The mood board is a collage that creates a visual presentation of style, feeling, and color. It is the first step I take when designing a doll for a client. In this article are several examples of my concept boards as well as an explanation of how I make them and why I believe they’re an important first step in the design process.
A doll design starts with direction. Usually my clients have a good idea of the kind of doll they want, but they rely on me to flesh out the direction visually. A client looking at a concept board I create for their project will immediately understand the overall feel and look of the doll that I envision for them. Take, for instance “Winter Birds” above. In this toddler-doll concept board I’ve explained the colors, textures, print, main motif and general look of the doll I will design. Yep, it’s going to have a red bird motif and include some sort of knit hat!
I will usually make more than one concept board so my client can pick the ideas they like the best.
Mood boards are composed of images and colors that convey a cohesive look. My concept boards usually show the color palette in squares along one side of the board, as well as the specific outfit details, motifs and fabric textures that I want to use in the doll design. In the board above I’ve included fabric swatches and written explanations to help explain the look. If a client has shared images with me as part of the design direction I will use them as well. Each board also has a title.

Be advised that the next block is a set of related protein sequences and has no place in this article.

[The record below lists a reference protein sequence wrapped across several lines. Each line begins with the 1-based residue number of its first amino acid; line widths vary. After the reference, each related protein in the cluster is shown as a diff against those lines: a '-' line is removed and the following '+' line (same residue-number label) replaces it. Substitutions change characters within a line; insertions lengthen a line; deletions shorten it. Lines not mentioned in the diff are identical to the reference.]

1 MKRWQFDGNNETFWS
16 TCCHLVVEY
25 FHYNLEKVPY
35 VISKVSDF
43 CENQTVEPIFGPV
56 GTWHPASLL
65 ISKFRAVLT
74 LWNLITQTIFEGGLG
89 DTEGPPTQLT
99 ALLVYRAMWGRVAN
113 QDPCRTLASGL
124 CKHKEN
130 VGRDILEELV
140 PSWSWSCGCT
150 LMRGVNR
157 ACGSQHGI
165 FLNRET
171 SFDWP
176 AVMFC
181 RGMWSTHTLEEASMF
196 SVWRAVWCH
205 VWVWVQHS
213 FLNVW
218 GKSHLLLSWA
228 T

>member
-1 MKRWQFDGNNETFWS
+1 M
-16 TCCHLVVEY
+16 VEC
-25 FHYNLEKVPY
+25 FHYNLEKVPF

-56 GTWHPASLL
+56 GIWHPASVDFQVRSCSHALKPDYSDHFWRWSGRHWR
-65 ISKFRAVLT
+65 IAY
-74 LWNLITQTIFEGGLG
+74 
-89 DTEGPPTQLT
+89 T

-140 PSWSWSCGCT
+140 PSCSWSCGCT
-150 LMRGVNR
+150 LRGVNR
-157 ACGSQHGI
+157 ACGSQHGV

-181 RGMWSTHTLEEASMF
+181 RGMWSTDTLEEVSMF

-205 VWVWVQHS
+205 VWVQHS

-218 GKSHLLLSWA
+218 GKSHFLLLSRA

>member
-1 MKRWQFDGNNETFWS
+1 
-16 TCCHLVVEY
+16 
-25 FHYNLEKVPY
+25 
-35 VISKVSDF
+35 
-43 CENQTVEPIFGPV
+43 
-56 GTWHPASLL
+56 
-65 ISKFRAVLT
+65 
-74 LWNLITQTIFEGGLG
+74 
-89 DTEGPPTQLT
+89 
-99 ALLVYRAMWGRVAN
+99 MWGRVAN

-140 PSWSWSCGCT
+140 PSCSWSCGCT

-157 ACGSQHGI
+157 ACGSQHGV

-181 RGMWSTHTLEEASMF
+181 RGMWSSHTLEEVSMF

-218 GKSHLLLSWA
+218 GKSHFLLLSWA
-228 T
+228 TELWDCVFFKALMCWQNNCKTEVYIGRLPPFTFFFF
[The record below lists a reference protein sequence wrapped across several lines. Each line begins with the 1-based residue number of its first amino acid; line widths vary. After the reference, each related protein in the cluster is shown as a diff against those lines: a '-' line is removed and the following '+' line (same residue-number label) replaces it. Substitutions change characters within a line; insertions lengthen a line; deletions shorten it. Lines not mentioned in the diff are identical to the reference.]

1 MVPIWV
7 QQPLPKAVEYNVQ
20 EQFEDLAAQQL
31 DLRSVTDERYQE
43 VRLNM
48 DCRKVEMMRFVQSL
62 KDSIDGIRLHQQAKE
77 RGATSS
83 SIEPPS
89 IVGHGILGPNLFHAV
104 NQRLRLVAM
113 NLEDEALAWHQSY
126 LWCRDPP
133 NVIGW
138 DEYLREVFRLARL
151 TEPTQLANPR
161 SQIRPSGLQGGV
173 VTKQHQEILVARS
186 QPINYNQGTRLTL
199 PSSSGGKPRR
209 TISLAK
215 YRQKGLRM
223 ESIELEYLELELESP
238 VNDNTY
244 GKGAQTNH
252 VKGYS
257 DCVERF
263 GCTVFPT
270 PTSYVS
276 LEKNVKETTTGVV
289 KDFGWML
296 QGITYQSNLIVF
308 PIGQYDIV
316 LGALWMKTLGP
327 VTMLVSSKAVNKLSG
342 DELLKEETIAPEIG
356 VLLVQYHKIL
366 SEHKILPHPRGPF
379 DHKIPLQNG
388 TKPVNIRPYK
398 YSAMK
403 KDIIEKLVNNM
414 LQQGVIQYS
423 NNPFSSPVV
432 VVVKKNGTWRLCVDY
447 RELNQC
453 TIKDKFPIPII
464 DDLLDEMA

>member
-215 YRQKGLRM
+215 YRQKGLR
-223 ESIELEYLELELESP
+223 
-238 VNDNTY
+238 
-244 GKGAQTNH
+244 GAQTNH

I start by farming images online, often creating pin boards specific to the doll themes I use repeatedly so they’re ready when I need them. (Some of my favorite Pinterest boards are Princesses, Mini Fashionistas and Doll Design Inspiration.) Once I find enough images, usually around twenty for one mood board, I plop them into Photoshop and start composing the collage. A look will start to emerge and I’ll delete the images that don’t seem to fit. Once I like what I see I’ll create square color swatches. Using the dropper I’ll pick up colors directly from the images on the board and use the bucket tool to fill the square. Then I’ll give the board a title and fine tune the composition. I like to save both a PSD file for later editing and a jpeg for printing.
With the magic of the Google Search and Pinterest creating a mood board is fast and easy. I spent about an hour researching, editing and composing the images on the board above.
I use the terms “mood board”, “concept board”, and “theme board” interchangeably, though I would say a concept board is more specific than a mood board.
I hope this has answered any questions you have about how and why I make a mood board for my doll design projects. All the boards above were created for my portfolio.